The same is true of intraoral sensors. Some owners claim to get more than ten years of use from a sensor, while others experience sensor failure within two years. These sensors are unpredictable, but you can generally expect a lifespan of about five years.

The top reasons intraoral sensors stop working

  • Sensor cable failure. The cable contains several wires. The number and gauge of each wire depend on the manufacturer. Cables with fewer wires and a larger gauge are more durable but still have their breaking point. The cable gets bent every time a sensor gets used in a dental office. The wires eventually split and the sensor fails.

Another point of failure is where the cable meets the sensor housing. This area gets stressed every day by tugging, bending, and twisting until the connection eventually fails. 

  • Sensor housing failure. Biting on the sensor can damage its internal components. This happens most frequently when taking occlusal radiographs on children. Dropping a sensor on the floor can also crack and do irreparable damage to the sensor. If you notice a large dark spot on the radiograph, it was probably damaged when dropped.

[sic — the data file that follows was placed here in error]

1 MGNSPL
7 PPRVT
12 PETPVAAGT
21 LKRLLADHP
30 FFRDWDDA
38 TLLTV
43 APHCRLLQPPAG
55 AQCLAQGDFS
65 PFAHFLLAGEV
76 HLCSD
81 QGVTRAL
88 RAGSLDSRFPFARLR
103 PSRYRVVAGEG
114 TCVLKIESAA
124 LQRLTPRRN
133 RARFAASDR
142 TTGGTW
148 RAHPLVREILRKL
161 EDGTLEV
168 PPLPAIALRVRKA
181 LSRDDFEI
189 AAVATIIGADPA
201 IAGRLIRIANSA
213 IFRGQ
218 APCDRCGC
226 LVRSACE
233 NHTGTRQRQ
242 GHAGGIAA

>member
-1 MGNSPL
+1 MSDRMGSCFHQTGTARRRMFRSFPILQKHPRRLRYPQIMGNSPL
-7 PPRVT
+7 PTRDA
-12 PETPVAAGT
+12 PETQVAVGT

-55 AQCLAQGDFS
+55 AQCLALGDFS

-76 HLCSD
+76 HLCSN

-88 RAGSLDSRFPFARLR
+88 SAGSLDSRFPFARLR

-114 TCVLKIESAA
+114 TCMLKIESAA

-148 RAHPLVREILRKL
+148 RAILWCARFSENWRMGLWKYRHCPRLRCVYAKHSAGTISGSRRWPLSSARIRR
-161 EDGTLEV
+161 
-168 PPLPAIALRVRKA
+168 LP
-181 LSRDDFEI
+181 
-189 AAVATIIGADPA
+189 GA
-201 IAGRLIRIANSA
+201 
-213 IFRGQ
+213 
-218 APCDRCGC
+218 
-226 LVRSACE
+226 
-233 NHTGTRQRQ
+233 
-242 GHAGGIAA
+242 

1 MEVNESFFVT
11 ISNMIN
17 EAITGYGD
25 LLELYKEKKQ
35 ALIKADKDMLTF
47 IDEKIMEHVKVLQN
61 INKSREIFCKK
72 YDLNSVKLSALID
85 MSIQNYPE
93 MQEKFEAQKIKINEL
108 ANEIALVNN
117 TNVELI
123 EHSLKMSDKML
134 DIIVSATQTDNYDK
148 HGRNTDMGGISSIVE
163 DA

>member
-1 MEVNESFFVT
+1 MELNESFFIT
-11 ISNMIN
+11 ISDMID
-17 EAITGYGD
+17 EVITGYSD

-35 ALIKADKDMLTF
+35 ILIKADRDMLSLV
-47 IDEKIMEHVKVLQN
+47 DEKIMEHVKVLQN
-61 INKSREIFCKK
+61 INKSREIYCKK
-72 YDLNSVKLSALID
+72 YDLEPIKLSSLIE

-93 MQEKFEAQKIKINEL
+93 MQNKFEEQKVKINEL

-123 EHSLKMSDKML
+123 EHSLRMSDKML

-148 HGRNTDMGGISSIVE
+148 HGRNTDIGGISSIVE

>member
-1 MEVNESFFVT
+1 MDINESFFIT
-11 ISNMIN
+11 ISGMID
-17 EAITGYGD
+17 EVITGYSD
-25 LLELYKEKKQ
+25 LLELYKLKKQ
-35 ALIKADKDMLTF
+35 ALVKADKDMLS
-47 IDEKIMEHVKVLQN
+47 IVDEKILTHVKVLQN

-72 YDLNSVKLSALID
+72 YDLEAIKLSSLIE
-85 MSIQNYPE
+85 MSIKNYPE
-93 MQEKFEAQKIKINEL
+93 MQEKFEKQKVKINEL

How to store digital sensors

Safe storage is crucial to extending the life of digital sensors. Here are some storage tips:

  • Do not store with other items.
  • Do make sure the last few inches of the cord toward the sensor remain as straight as possible.
  • Do not store the sensor in direct sunlight.
  • Do store and transport a sensor in a small plastic basket that allows the cable to remain loosely coiled and not stressed.
  • Do not place a loose sensor in a drawer with other items.
  • Some wall-mounted holders safely store sensors. These should be properly spaced from one another, properly cradle the sensor, and allow the cable to remain uncoiled and protected.